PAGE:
MoMA, which exhibited the footage last year, also points out familiar landmarks: "Opening and closing with shots of the Statue of Liberty, the film also includes New York Harbor; Battery Park and the John Ericsson statue; the elevated railways at Bowery and Worth Streets; Broadway sights like Grace Church and Mark Cross; the Flatiron Building on Fifth Avenue; and Madison Avenue." Any modern New Yorker halfway interested in the city will know all those places, and even if the city has changed in countless other ways, they'll sense the very same characteristic vitality in these clips that they feel there today. Will New Yorkers of the future have the same reaction, to, say, the Japanese high-definition video demo footage shot on those very same streets in the 1990s? It'll take about eighty years to find out. We probably won't be here by then, but New York certainly will.

via Kottke

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Based in Seoul, Colin Marshall writes and broadcasts on cities and culture. His projects include the book The Stateless City: a Walk through 21st-Century Los Angeles and the video series The City in Cinema. Follow him on Twitter at @colinmarshall or on Facebook.

Martin Scorsese Teaches His First Online Course on Filmmaking: Features 30 Video Lessons

Last September, online education company Masterclass announced that they'd soon launch Martin Scorsese's very first online course, "Martin Scorsese Teaches Filmmaking." Now it has opened for enrollment, at the usual Masterclass cost of $90 for the individual course or $180 for an all-access pass to all the courses on the site, a list that also includes Spike Lee and Werner Herzog's takes on the same subject. For a company that has quickly made its name by enlisting famous instructors, they could hardly do better than Scorsese, whose own name has become a byword for auteurism in late 20th- and early 21st-century American cinema.

"If you're intrigued by moviemaking as a career, this isn't the class for you," Scorsese says in the class' trailer above. "But if you need to make movies, if you feel like you can't rest until you've told this particular story that you're burning to tell, then I could be speaking to you." Its 30 lessons, which cover everything from his life and education to developing a style to casting actors to shooting on a low budget, might also appeal to those who simply love Scorsese's movies.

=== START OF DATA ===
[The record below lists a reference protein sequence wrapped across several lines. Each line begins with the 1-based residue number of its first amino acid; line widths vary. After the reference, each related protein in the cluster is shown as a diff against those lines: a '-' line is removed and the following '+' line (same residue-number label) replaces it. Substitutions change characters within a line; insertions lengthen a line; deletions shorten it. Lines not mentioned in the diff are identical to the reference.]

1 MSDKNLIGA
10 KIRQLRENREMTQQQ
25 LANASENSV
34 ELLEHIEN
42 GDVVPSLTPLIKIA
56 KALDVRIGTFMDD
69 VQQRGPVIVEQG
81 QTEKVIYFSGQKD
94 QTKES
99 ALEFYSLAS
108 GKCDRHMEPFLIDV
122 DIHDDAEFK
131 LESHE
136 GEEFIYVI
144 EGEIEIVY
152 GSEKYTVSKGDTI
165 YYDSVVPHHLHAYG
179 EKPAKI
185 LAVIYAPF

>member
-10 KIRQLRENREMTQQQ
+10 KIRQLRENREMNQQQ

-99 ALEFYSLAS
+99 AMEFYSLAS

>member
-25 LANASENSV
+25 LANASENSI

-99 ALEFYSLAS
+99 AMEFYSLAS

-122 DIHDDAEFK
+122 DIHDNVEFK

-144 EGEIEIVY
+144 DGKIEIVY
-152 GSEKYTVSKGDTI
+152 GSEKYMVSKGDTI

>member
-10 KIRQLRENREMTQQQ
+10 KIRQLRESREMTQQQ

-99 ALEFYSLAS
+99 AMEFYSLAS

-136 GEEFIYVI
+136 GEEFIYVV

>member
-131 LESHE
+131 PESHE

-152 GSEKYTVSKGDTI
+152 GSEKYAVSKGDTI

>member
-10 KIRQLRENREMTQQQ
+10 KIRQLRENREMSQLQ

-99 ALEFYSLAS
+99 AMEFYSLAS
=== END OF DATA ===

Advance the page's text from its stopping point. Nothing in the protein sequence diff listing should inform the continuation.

He illustrates his instructional points by drawing on his own formidable filmography and the vast experience that has gone into it (including the physical illness that descends upon him before viewing each rough cut), a process that no doubt provides countless insights into what makes his work so powerful.

But the curriculum also goes well beyond Scorsese-on-Scorsese, as one might expect from a man unabashedly driven by a pure love of cinema — of, seemingly, all of cinema. In the final section of the course, Scorsese breaks down scenes from Stanley Kubrick's Barry Lyndon, Jacques Tourneur's Out of the Past, François Truffaut's Jules and Jim, Alfred Hitchcock's Vertigo, and Federico Fellini's 8 1/2, examining the technical elements that fill them with their distinctive magic. His enthusiasm has surely inspired almost as many of his fans to go into filmmaking as has his work itself, but even those who lack the burning desire to tell cinematic stories themselves know that if there's any viewing experience as compelling as watching a Scorsese movie, it's watching Scorsese talk about movies.

Note: MasterClasss and Open Culture have a partnership. If you sign up for a MasterClass course, it benefits not just you and MasterClass. It benefits Open Culture too. So consider it win-win-win.

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Based in Seoul, Colin Marshall writes and broadcasts on cities and culture. His projects include the book The Stateless City: a Walk through 21st-Century Los Angeles and the video series The City in Cinema. Follow him on Twitter at @colinmarshall or on Facebook.

An Avalanche of Novels, Films and Other Works of Art Will Soon Enter the Public Domain: Virginia Woolf, Charlie Chaplin, William Carlos William, Buster Keaton & More

There may be no sweeter sound to the ears of Open Culture writers than the words “public domain”—you might even go so far as to call it our “cellar door.” The phrase may not be as musical, but the fact that many of the world’s cultural treasures cannot be copyrighted in perpetuity means that we can continue to do what we love: curating the best of those treasures for readers as they appear online. Public domain means companies can sell those works without incurring any costs, but it also means that anyone can give them away for free. “Anyone can re-publish” public domain works, notes Lifehacker, “or chop them up and use them in other projects.” And thereby emerges the remixing and repurposing of old artifacts into new ones, which will themselves enter the public domain of future generations.